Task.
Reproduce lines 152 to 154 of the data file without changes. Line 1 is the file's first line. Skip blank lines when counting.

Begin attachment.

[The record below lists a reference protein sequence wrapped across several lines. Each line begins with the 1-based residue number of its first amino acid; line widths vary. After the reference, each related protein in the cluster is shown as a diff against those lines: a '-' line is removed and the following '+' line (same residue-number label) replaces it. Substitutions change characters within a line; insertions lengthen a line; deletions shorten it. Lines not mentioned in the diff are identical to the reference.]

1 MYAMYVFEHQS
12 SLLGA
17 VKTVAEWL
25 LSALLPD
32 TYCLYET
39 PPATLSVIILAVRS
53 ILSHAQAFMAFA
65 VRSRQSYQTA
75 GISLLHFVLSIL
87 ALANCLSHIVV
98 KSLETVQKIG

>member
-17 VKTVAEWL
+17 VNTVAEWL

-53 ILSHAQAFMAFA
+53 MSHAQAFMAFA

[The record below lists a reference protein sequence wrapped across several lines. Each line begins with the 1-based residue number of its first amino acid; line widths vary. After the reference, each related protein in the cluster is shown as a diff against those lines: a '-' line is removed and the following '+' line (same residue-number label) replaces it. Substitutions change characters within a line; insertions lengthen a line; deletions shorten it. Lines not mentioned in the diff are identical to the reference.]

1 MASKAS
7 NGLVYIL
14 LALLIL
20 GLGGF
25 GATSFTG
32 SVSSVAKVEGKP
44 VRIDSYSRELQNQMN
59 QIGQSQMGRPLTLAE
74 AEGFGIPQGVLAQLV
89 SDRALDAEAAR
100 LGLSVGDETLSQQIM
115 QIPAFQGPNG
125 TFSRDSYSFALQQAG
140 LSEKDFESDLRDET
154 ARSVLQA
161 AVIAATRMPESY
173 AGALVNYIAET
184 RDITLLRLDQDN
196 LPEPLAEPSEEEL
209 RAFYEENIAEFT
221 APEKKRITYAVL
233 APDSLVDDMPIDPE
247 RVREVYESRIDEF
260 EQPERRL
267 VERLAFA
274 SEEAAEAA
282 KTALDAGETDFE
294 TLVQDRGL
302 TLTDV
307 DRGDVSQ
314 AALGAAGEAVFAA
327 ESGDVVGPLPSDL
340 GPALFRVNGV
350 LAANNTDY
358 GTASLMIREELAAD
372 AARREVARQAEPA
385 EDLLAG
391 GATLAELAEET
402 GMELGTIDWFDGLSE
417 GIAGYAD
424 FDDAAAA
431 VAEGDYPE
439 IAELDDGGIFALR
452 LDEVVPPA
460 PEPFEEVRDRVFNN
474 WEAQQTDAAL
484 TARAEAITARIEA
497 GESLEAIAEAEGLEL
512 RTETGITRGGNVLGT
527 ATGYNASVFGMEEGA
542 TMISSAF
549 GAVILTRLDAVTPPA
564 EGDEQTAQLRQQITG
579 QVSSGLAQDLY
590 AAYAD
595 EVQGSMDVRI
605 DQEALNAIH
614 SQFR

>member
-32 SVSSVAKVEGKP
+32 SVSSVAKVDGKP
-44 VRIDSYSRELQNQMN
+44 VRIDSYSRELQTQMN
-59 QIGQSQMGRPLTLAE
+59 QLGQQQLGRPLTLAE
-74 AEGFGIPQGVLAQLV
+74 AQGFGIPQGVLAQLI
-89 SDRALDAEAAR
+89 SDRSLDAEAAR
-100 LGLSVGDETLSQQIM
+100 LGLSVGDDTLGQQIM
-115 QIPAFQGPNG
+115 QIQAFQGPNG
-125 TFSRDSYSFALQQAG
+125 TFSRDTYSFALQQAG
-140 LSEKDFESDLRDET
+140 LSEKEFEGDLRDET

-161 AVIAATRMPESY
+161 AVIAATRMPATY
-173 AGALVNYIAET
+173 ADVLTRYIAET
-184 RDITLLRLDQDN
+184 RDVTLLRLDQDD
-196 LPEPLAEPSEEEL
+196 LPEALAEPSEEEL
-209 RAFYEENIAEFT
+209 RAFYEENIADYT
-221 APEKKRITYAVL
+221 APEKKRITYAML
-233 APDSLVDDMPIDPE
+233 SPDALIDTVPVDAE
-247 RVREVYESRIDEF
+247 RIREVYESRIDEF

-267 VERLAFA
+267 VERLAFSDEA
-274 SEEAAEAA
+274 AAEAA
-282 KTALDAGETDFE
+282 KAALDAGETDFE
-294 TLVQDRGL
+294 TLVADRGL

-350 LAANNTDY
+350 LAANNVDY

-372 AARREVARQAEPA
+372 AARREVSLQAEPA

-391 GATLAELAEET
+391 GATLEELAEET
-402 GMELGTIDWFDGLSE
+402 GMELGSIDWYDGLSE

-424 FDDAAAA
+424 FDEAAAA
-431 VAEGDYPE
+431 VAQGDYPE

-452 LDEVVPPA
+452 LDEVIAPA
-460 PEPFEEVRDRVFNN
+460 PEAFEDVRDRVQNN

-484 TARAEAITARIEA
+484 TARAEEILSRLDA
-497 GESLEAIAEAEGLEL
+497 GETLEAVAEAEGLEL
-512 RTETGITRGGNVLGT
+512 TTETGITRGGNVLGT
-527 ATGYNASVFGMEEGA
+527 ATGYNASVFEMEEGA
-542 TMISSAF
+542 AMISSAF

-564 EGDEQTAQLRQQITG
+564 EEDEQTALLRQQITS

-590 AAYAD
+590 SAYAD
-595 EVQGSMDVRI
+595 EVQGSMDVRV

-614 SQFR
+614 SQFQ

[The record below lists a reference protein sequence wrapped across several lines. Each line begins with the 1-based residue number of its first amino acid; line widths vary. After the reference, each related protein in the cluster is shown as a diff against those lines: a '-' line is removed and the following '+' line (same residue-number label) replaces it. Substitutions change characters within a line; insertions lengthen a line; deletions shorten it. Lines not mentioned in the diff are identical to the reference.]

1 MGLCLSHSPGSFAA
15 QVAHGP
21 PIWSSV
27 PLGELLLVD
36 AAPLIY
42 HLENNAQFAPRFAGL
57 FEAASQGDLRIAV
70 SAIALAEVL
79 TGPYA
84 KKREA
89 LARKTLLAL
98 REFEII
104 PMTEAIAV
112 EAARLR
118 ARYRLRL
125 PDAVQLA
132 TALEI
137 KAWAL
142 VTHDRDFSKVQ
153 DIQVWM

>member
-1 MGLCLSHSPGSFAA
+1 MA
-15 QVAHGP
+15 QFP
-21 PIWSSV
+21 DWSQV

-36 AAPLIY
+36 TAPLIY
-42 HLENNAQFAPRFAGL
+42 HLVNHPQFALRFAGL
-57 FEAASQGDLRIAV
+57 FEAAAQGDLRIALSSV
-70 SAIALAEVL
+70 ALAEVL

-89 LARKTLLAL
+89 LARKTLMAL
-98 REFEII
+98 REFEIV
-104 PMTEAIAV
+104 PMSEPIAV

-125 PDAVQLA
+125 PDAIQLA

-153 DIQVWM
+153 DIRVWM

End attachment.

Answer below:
-614 SQFR
+614 SQFQ

[The record below lists a reference protein sequence wrapped across several lines. Each line begins with the 1-based residue number of its first amino acid; line widths vary. After the reference, each related protein in the cluster is shown as a diff against those lines: a '-' line is removed and the following '+' line (same residue-number label) replaces it. Substitutions change characters within a line; insertions lengthen a line; deletions shorten it. Lines not mentioned in the diff are identical to the reference.]